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Psalms 65:3

    Psalms 65:3 Translations

    King James Version (KJV)

    Iniquities prevail against me: as for our transgressions, thou shalt purge them away.

    American King James Version (AKJV)

    Iniquities prevail against me: as for our transgressions, you shall purge them away.

    American Standard Version (ASV)

    Iniquities prevail against me: As for our transgressions, thou wilt forgive them.

    Basic English Translation (BBE)

    Evils have overcome us: but as for our sins, you will take them away.

    Webster's Revision

    Iniquities prevail against me: As for our transgressions, thou wilt forgive them.

    World English Bible

    Sins overwhelmed me, but you atoned for our transgressions.

    English Revised Version (ERV)

    Iniquities prevail against me: as for our transgressions, thou shalt purge them away.

    Clarke's Commentary on Psalms 65:3

    Iniquities prevail against me - This is no just rendering of the original, דברי עונת גברו מני dibrey avonoth gaberu menni; "iniguitous words have prevailed against me," or, "The words of iniquity are strong against me." All kinds of calumnies, lies, and slanders have been propagated, to shake my confidence, and ruin my credit.

    Our transgressions, thou shalt purge them away - Whatsoever offenses we have committed against thee, thou wilt pardon; תכפרם tecapperem, thou wilt make atonement for them, when with hearty repentance and true faith we turn unto thee. This verse has been abused to favor Antinomian licentiousness. The true and correct translation of the former clause will prevent this.

    The old Scottish Version of this verse, in their singing Psalms, is most execrable: -

    "Iniquities, I must confess,

    Prevail against me do:

    And as for our trans-gres-sions

    Them purge away wilt thou."

    O David, if thou art capable of hearing such abominable doggerel substituted for the nervous words thou didst compose by the inspiration of the Holy Ghost, what must thou feel, if chagrin can affect the inhabitants of heaven!

    Barnes' Notes on Psalms 65:3

    Iniquities prevail against me - Margin, as in Hebrew, Words, or matters of iniquities. The literal meaning is words; and the idea may be that words spoken in iniquity, or slanderous words spoken by others, prevailed against him. The phrase, however, is susceptible of the interpretation which refers it to iniquity itself; meaning the matter of iniquity - the thing - iniquity itself - as if that overcame him, or got the mastery of him. The psalmist here, in his own name, seems to represent the people who thus approached God, for the psalm refers to the worship of an assembly or a congregation. The idea is, that when they thus came before God; when they had prepared all things for his praise Psalm 65:1; when they approached him in an attitude of prayer, they were so bowed down under a load of transgression - a weight of sin - as to hinder their easy access to his throne. They were so conscious of unworthiness; their sin had such an effect on their minds; it rendered them so dull, cold, and stupid, that they could not find access to the throne of God. How often do the people of God find this to be the case!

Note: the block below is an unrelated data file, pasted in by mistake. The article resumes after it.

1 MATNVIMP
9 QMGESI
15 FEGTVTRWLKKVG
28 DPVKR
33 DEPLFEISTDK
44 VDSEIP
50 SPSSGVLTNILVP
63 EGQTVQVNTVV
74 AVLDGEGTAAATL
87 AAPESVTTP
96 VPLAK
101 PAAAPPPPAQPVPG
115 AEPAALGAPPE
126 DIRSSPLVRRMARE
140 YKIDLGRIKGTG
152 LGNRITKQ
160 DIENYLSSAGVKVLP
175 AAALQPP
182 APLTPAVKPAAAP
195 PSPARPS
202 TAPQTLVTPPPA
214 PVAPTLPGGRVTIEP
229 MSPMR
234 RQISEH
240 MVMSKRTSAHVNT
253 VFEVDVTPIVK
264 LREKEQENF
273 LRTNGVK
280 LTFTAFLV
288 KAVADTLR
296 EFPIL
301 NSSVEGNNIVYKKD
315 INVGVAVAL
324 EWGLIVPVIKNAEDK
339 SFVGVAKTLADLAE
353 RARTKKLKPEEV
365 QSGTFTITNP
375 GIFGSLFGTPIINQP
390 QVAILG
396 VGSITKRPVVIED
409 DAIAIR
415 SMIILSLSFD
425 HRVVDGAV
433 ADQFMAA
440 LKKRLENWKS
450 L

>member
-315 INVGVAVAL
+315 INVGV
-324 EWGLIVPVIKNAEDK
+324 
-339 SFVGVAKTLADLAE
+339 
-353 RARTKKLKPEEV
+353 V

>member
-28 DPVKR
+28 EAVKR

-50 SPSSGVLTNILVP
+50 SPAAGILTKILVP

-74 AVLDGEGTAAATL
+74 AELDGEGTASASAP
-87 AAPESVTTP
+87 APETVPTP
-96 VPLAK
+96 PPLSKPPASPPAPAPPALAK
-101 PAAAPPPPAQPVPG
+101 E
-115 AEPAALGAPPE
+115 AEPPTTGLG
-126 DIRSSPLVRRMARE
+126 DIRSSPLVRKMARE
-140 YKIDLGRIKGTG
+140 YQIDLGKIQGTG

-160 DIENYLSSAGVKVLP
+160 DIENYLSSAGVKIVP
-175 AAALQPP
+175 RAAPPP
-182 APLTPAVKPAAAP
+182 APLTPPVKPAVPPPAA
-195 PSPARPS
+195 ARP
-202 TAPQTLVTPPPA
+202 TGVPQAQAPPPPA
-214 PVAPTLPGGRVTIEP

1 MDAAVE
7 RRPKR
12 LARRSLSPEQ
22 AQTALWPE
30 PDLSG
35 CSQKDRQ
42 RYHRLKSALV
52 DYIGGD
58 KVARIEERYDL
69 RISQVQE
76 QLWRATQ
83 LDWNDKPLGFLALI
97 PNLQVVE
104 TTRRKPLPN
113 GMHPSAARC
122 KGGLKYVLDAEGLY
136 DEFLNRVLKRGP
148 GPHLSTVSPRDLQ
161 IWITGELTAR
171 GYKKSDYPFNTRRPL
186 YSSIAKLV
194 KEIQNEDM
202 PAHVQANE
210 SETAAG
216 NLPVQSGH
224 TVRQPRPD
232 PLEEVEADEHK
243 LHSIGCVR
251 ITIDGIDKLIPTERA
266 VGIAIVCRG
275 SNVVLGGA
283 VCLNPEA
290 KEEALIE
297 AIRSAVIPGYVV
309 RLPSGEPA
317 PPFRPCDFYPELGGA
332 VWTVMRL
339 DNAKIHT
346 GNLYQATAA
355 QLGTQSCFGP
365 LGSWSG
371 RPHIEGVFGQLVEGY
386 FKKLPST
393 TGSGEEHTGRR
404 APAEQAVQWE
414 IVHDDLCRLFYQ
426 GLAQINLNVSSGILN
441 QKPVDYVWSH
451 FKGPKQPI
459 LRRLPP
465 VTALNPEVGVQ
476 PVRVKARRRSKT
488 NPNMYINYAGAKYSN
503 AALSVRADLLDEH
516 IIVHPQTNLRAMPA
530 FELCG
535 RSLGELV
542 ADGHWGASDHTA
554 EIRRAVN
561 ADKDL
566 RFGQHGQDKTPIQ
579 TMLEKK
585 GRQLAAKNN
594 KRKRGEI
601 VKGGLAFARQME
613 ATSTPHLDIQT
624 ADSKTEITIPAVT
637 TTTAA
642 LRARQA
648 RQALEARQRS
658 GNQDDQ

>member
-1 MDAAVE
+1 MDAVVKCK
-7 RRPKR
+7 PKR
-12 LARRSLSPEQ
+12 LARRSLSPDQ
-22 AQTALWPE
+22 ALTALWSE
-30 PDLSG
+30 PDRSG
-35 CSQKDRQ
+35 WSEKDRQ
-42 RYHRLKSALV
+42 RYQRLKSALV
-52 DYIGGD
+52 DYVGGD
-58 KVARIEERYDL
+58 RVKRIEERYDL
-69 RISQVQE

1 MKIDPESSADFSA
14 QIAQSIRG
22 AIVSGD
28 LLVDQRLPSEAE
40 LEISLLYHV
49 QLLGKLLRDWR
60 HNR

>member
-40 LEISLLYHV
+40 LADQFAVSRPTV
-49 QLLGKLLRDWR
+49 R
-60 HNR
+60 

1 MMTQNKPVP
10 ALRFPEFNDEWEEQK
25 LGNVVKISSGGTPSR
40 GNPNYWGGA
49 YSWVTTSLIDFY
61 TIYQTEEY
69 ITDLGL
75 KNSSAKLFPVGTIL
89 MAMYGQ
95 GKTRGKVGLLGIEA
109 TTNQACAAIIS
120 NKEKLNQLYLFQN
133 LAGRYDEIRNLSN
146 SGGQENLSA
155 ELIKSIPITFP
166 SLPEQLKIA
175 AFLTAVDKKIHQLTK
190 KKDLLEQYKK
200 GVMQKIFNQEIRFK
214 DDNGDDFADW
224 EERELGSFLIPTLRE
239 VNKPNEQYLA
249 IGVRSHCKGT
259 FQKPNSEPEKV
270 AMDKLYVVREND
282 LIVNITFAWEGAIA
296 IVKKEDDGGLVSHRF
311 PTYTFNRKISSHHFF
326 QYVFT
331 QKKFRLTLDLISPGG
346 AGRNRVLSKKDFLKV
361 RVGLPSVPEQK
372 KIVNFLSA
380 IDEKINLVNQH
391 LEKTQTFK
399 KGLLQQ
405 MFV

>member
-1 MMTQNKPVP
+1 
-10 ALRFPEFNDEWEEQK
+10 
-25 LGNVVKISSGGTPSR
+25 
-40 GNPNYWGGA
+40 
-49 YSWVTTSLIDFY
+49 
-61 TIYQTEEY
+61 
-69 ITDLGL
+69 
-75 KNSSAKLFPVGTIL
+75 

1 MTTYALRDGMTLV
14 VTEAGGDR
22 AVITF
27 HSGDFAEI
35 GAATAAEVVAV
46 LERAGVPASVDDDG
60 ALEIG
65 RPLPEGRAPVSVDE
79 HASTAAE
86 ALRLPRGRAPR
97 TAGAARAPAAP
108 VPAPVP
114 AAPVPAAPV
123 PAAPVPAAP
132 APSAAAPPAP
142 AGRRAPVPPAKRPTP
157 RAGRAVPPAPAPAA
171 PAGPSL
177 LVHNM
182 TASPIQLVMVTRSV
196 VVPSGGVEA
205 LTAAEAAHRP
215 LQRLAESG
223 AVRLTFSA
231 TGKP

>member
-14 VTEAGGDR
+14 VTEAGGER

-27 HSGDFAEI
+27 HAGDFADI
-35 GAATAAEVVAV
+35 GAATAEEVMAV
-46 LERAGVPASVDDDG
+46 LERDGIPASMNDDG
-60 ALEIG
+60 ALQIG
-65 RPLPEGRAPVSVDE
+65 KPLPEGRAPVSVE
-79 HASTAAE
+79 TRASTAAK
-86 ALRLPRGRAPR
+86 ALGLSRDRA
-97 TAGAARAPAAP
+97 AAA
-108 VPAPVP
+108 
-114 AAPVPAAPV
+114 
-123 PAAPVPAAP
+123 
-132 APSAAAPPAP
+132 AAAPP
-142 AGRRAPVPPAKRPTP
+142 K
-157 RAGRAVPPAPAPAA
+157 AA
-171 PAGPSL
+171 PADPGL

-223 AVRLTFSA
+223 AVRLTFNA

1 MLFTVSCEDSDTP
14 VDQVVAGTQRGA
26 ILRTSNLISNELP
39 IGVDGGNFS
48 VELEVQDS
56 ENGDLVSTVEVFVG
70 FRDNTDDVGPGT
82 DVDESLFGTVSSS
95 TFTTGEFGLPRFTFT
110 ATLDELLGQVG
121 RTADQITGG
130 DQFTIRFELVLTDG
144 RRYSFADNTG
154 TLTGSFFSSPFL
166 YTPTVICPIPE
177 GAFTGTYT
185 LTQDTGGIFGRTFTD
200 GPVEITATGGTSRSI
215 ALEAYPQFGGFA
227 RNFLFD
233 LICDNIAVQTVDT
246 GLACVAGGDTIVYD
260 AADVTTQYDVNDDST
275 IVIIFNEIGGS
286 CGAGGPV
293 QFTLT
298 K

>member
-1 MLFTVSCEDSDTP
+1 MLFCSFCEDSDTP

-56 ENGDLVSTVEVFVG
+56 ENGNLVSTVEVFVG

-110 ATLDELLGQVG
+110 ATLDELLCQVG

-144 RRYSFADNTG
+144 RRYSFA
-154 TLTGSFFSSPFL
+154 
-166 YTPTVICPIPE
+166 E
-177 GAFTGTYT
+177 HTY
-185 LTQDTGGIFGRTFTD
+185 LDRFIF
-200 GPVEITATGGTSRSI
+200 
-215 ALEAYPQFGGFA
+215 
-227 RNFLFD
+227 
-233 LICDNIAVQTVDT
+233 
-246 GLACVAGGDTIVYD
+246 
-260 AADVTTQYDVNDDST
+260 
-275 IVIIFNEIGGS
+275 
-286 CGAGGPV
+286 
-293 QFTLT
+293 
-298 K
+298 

As for our transgressions, thou shalt purge them away - That is, In reference to these very transgressions or iniquities that now press us down, thou wilt remove them. The language expresses the rising confidence and hope of the worshippers that God would not allow those transgressions so to prevail as to prevent their worshipping God acceptably. Heavy as was the burden of sin, and much as the consciousness of guilt tended to impede their worship, yet they felt assured that God would so remove their transgressions that they might have access to his mercy-seat. The word rendered "purge away" - כפר kâphar - is the word which is commonly rendered "to atone for," or which is used to represent the idea of atonement. See the notes at Isaiah 43:3. The word has here the sense of cleansing or purifying, but it always carries with it, in the Scriptures, a reference to that through which the heart is cleansed - the atonement, or the expiatory offering made for sin. The language here expresses the feeling which all may have, and should have, and which very many do have, when they approach God, that, although they are deeply conscious of sin, God will so graciously remove the guilt of sin, and lift off the burden, cleansing the soul by his grace, as to make it not improper that we should approach him, and that he will enable us to do it with peace, and joy, and hope. Compare the notes at Psalm 51:2.